Natural gas is an abundant, affordable and safe fuel source that we often don’t think about simply because we can’t see it. Buried deep underground in deposits across North America, this clean energy source powers so much of our everyday lives — and we need it now more than ever to meet the world’s fast-growing demand for energy.
This powerful energy wellspring is a treasured American resource that not only boosts our economy and provides jobs, but also yields several chemical compounds central to the creation of the plastics and other common materials we rely on each day.
Natural gas heats our water, fires up our stoves and powers our electricity. Some of the products natural gas helps to make possible include fabrics, fertilizer and pharmaceuticals, to name just a few. Natural gas has risen to become the second-largest fuel source in Colorado, and its use is quickly expanding across the country.
While natural gas benefits all of us in a myriad of convenient and sometimes surprising ways today, its fascinating past — and how it’s sourced here in Colorado — is also quite interesting.
Tapping Into the Geologic Past
Turning the clock back one hundred million years ago finds the majority of western Colorado submerged beneath the ocean. As the Centennial State’s ancient and shallow shores ebbed and flowed over millions of years before vanishing, a bountiful blanket of microscopic organisms became locked into what was then the seafloor. Among them were myriad tiny sea creatures not unlike plankton.
Over time, these minute life forms were embedded in the shores. Rich with natural energy sources, they were eventually coated by thick, heavy layers of mud and silt. As the years passed, the organisms’ remains were bored down upon by the predecessors of what we now call coral. More and more sediment covered the coral, and the process repeated over and over again. Finally, the tides vanished altogether and left the region dry.
Crushed for millions of years beneath the coral-like deposits and sediment — and further transformed by seismic shifts and volcanic activity — the organisms decomposed yet more. In the end, this long process resulted in a robust blend of natural resource-packed hydrocarbons tucked miles beneath the Earth’s surface.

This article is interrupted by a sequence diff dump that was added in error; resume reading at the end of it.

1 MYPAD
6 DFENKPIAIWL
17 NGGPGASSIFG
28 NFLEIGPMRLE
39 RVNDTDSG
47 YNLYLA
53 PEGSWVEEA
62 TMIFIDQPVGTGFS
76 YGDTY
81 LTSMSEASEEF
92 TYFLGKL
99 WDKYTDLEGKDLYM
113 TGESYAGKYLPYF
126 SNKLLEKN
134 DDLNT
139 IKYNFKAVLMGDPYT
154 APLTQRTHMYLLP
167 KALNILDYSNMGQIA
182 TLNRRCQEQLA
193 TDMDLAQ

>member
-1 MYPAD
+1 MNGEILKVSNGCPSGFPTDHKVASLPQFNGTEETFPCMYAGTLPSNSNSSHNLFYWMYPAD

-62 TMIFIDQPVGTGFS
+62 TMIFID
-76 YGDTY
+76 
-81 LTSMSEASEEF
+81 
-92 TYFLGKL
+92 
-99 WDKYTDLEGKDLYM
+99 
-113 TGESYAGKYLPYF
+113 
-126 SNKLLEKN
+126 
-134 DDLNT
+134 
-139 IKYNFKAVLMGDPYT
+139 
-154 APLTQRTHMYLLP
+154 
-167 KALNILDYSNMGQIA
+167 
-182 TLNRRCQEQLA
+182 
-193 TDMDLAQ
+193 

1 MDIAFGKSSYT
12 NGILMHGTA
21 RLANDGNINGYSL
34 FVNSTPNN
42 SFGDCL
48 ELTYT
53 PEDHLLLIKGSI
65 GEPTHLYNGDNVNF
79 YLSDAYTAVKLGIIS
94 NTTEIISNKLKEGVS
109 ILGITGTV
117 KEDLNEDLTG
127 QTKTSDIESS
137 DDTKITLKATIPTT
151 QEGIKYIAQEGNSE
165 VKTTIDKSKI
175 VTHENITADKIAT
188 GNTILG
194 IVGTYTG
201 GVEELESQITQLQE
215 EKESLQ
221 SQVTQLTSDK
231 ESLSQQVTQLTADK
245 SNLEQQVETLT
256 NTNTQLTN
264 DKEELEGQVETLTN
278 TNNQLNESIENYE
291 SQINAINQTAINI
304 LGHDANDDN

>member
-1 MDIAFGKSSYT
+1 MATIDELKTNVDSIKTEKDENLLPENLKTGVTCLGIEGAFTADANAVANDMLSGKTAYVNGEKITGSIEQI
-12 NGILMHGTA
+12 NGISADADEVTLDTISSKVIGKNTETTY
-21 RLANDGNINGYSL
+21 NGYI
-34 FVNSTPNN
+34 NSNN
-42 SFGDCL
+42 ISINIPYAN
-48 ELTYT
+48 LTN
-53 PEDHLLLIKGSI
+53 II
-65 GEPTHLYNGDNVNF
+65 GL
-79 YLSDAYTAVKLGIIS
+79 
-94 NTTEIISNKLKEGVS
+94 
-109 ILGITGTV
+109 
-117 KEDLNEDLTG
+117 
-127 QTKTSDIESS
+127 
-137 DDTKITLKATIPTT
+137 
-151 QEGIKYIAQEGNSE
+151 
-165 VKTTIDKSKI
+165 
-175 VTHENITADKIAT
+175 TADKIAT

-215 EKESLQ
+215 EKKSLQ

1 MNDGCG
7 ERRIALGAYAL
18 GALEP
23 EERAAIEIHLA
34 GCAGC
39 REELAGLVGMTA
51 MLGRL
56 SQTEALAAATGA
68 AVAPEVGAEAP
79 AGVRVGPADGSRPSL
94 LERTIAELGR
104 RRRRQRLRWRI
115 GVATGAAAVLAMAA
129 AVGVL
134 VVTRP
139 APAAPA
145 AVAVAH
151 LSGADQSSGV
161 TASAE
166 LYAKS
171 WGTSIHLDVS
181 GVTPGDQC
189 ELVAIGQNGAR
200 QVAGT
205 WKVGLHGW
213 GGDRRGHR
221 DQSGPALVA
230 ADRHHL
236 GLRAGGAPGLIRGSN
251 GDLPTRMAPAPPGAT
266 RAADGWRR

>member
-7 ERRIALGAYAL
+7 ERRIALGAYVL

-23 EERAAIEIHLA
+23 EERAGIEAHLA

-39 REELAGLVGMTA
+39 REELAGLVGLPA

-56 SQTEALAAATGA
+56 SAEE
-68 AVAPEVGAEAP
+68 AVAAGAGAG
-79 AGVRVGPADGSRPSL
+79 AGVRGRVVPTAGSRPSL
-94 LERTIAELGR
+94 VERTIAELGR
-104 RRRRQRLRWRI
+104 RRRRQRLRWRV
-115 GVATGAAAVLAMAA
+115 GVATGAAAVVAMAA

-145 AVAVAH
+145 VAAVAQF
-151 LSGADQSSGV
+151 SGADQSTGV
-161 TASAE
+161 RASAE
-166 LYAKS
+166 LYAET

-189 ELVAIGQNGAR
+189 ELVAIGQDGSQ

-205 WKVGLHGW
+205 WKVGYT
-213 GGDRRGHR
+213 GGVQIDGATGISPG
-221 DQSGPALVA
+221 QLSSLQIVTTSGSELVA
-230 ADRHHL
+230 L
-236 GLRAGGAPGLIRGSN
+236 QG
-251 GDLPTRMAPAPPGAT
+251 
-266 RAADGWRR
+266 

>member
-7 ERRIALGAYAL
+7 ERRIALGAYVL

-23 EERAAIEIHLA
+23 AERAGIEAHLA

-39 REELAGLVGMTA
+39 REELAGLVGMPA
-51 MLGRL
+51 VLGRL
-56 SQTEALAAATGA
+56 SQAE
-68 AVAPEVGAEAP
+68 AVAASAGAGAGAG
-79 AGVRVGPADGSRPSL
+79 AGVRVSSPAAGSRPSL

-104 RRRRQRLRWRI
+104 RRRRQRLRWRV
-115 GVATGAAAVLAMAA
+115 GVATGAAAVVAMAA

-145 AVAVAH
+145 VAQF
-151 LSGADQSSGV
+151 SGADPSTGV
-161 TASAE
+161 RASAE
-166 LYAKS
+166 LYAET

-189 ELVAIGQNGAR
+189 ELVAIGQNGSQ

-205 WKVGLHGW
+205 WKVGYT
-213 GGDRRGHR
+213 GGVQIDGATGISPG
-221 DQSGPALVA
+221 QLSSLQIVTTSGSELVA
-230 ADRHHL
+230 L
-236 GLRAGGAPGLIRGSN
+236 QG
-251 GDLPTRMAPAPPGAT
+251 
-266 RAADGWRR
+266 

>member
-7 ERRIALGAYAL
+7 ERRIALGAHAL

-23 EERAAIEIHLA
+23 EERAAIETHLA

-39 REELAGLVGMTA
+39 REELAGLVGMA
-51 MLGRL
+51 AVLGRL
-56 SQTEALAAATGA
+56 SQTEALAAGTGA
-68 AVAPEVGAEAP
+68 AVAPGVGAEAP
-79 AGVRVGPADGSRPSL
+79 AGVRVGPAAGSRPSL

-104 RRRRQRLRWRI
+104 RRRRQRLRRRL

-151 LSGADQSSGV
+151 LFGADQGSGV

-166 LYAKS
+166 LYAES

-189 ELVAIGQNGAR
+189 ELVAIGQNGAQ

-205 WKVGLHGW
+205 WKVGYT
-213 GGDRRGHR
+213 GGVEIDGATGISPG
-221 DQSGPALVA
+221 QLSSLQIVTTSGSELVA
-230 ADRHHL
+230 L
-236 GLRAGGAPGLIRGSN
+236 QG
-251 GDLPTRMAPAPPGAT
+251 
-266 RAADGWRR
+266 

Many of these hydrocarbon deposits broke apart over time under pressure, and thicker compounds and chemicals sank to the bottom and became crude oil. Meanwhile, the lighter, thinner gas liquids such as propane and butane made their way toward the top.
Methane, which we now know as natural gas, is the lightest and cleanest among these hydrocarbon compounds. In some areas of the world, the natural gas escaped the sedimentary rock zones and accumulated in giant caverns beneath the earth. In other geologic areas, including the Front Range of Colorado, impervious rock layers above kept the natural gas locked into sedimentary rock called shale.
From Fossils to Fuels
This is where energy companies come in. Exploration and production companies extract oil and gas from mineral deposits discovered in Colorado and elsewhere across the country. In the Front Range of the Colorado Rockies, natural gas is found primarily in shale formations. Extracting it requires horizontal drilling through hydrocarbon-rich zones in the shale and the use of a mix of water and sand pumped underground at high pressure to create hairline cracks in the surrounding shale rock.
This safe and decades-old process enables the trapped natural gas and oil to more easily flow into the wellbore and be captured, leading to more and cleaner energy for us all.
Colorado’s impressive geological history is crucial to the state’s economic present — and to its bright future. The oil and natural gas industry, which contributes more than $26 billion in annual state gross domestic product and more than $1 billion in tax revenue, helped propel Colorado to its ranking as the fifth-fastest-growing economy in the United States. Safely harvesting the plentiful fossil fuels remaining in the land that forms the foundation of Colorado will better power our world and benefit our people, cities, towns and communities now and in the future.